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Mexican Abductee Wins Right to Seek Damages

Appeals court sides with doctor kidnapped in 1990 on DEA orders and later acquitted.

June 04, 2003|Henry Weinstein | Times Staff Writer

Charles Miller, a Justice Department spokesman, said department lawyers were reviewing the 108-page decision and would have no immediate comment.

Legal experts, including Washington attorney Carter Phillips, who represented the former Mexican policeman who carried out the Camarena kidnapping, predicted that the U.S. Supreme Court would review the 9th Circuit ruling.

Tuesday's decision upheld a 3-0 decision issued by a smaller panel of 9th Circuit judges on Sept. 11, 2001.

In seeking a rehearing, lawyers for the Justice Department said that "the necessity of maintaining this extraterritorial arrest authority is highlighted by the recent tragic events of Sept. 11."

"If, for example, the FBI had learned of the planned attacks and somehow had been able to secure the arrest of [Osama] bin Laden in Afghanistan before Sept. 11," the earlier 9th Circuit decision "could raise questions as to whether an extraterritorial arrest serving such vital U.S. national security interests would have given rise to civil liability under U.S. law."

Alvarez's lead lawyer, Paul Hoffman of Venice, said he was "dancing in the street" after reading Tuesday's decision. The ruling vindicates his position that the government can't do anything it wants regardless of international law, Hoffman said.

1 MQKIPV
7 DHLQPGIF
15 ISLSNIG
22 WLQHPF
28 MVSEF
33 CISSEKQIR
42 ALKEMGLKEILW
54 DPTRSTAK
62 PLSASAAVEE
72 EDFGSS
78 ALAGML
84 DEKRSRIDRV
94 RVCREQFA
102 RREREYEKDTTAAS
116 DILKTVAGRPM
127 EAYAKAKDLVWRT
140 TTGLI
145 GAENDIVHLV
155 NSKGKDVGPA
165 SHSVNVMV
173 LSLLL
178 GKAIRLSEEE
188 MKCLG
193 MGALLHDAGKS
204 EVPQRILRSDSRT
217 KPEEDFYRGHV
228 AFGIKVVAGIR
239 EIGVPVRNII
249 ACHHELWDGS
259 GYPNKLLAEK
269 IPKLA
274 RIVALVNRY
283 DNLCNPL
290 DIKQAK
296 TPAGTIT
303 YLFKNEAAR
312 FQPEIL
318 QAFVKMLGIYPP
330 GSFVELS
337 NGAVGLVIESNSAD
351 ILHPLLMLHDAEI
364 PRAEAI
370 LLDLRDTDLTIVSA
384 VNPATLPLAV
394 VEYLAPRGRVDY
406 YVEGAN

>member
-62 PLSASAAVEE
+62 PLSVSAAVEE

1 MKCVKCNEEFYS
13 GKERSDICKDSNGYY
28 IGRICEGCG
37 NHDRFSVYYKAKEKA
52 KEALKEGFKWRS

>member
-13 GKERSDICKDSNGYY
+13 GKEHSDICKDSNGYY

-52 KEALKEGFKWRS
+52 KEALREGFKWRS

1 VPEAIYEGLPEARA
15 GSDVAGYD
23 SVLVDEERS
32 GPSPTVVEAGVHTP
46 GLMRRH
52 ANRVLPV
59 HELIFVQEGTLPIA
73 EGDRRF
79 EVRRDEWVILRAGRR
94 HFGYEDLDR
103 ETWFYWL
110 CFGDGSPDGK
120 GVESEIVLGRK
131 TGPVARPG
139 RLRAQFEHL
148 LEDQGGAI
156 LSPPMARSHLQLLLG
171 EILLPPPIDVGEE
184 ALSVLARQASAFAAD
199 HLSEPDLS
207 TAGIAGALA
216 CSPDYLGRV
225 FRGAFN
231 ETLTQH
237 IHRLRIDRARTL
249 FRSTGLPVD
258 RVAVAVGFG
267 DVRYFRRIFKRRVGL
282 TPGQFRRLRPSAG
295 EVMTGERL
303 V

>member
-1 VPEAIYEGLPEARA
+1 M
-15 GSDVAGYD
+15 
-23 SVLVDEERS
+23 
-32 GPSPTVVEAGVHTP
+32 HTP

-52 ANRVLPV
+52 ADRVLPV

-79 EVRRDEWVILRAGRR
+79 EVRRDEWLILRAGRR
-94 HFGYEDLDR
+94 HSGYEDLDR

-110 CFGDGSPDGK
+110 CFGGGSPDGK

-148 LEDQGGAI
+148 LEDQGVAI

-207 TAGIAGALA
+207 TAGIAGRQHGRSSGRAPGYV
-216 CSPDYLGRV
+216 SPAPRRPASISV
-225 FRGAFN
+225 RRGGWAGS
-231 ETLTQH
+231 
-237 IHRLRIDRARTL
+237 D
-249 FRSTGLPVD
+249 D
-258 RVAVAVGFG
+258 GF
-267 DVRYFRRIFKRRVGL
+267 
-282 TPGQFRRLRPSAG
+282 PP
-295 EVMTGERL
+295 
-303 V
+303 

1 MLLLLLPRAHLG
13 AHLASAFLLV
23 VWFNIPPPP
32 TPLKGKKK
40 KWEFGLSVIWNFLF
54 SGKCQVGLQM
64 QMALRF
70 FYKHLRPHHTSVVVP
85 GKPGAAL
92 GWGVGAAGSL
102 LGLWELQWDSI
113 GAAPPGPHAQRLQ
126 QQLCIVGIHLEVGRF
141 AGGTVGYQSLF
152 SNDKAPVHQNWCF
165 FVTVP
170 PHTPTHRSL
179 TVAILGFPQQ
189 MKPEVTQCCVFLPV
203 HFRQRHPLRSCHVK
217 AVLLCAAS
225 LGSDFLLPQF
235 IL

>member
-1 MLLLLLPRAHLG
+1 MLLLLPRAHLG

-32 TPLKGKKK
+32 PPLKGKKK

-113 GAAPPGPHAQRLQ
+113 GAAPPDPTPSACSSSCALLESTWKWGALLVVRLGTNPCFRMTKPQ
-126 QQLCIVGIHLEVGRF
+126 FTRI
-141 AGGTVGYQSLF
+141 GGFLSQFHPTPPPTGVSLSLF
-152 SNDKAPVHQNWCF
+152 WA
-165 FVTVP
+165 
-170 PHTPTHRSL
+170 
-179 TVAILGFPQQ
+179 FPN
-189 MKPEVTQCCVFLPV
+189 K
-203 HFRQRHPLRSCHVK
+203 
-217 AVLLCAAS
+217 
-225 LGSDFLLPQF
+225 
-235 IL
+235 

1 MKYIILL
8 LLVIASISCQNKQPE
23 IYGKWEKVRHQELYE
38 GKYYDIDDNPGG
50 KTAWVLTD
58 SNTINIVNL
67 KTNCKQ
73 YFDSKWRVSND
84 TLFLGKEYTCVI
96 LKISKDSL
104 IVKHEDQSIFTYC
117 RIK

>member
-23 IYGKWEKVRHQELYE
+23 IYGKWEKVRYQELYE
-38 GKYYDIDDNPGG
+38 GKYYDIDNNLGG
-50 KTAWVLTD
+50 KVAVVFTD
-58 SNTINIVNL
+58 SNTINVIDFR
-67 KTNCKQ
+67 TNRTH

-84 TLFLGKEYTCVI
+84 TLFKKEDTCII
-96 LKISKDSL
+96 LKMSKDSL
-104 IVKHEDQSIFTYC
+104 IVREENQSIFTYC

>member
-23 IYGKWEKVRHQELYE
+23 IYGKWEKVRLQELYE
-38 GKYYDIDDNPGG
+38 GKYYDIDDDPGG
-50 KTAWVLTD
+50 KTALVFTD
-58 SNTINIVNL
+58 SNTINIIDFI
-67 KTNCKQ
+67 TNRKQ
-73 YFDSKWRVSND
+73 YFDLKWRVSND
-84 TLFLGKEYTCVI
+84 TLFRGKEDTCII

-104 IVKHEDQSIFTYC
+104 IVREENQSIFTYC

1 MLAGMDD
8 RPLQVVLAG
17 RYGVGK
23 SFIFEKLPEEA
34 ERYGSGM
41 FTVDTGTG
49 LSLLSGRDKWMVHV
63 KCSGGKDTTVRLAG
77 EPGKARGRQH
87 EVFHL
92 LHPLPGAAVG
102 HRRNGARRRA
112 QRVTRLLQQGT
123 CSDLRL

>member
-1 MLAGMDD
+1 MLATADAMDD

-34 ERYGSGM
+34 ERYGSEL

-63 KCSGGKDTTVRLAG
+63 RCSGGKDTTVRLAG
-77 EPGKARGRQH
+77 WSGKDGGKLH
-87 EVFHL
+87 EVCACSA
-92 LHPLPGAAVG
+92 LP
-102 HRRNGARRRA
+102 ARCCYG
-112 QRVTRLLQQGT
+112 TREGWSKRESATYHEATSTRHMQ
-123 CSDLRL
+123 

View of Ruling

Diane Amann, an international law professor at UC Davis Law School, praised the majority opinion as a carefully written ruling "that balances the rights of the individual against the needs of government law enforcement."

"The majority is not acting out of thin air. It is interpreting and applying a statute [the Alien Tort Claims Act] passed by the very first Congress of the United States, and no subsequent Congress has felt the need to amend or change the statute."

Amann also said she believed the ruling "has no direct effect" on individuals that U.S. forces captured in Afghanistan and imprisoned at Guantanamo Bay, Cuba.

The fact that both the majority and the dissent disagreed sharply on the ramifications of the ruling "is emblematic of the struggles judges are feeling these days," Amann said.

"In the post-Sept. 11 environment, judges are much more aware of the potential consequences of decisions based on international law and decisions that affect cross-border relationships."

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